2. Turn the heat off and let the milk cool until it reaches 43-46°C or 110-115°F. This will take 20-30 mins. You can do this faster by putting the pan in cold water but you have to stay and monitor it. If you let the liquid drop below this temperature, it may not allow the bacteria to grow or it will take much longer as the colder the temperature, the slower the reproduction or fermentation rate . You can reheat back to 43°C/110°F if needs be.
3. Scoop out half a cup of warm milk mixture and put it into a bowl. Mix the yoghurt into the warm milk (so that it is not being added cold and can kick-start the fermentation or multiplication of bacterial cells).
4. Pour the yoghurt/milk mix back into the pot.
5. Put the lid on and cover with a tea towel to try to maintain the temperature.
6. Put in an oven with the light on. This is to function as an incubator and the light keeps the milk at the right temperature for the fermentation to take place.
7. After 4-6 hours the bacteria will have converted the milk into yoghurt, however, the longer you ferment for, the more the bacteria feeds on the lactose, reducing the lactose content in the milk (making it better for slightly sensitive tummies) as well as creating a more sour taste. The longer the ferment, the more sour the flavour. I like to ferment for around 12 hours (put in oven around 6pm, take out in the morning) but you can do up until 24.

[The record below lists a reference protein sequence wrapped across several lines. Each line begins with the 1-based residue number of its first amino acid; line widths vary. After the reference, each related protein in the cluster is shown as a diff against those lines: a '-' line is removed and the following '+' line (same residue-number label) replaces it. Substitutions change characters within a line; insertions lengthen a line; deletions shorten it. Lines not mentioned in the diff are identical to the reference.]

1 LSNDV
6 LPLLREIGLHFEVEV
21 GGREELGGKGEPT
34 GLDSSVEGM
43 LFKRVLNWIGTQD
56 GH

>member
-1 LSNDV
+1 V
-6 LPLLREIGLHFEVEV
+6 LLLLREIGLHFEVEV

8. To make the yoghurt super thick and creamy, I like to strain out the whey. It’s also good because this contains lots of the carbs/sugars making it even more lchf friendly. So, line your strainer/colander with the tea towel and pour in the yoghurt.
9. Leave to drain for 1-2 hours. The longer you drain, the less whey there will be and the more cream cheese like it will be so don’t forget it sitting in the fridge!!
10. When strained, whisk until nice and smooth and then distribute into a glass jar. This recipe will yield almost a litre. The more whey it contains, the more yoghurt there will be.
See here for some suggestions about what to do with the left over whey (which is full of amazing nutrition!)
11. Finally, enjoy! I love my yoghurt with a bit of cinnamon and a piece of 85-90% dark choc. Alternatively, cook some frozen blueberries on the stove (slowly simmer with some water) and make a jam. Or cut up a kiwi and eat together. Or add to a soup, stew or chilli (but not when boiling as the heat will kill the good bacteria). So many uses, so good for you and so delicious.
Last note… if you want to do this with a slow cooker, you can. It is much the same but here are a few quick instructions:
- Heat milk on low for 2-2 1/2 hours (test the temp, it should be around 82-93°C or 180-200°F
- Turn off and let cool for 3 hours (again, test temp but it should be around 43-46°C or 110-115°F)
- Put the lid on the slow cooker, wrap it in a towel and leave on the bench overnight. Unless your house gets freezing cold, it should be ok as it is in an insulated pot.
- In the morning, you will have yoghurt. Follow the same instructions as above re: whey and storage.
If you like this recipe or have any questions, feel free to post below.
Love (and healthy fats) Bianca x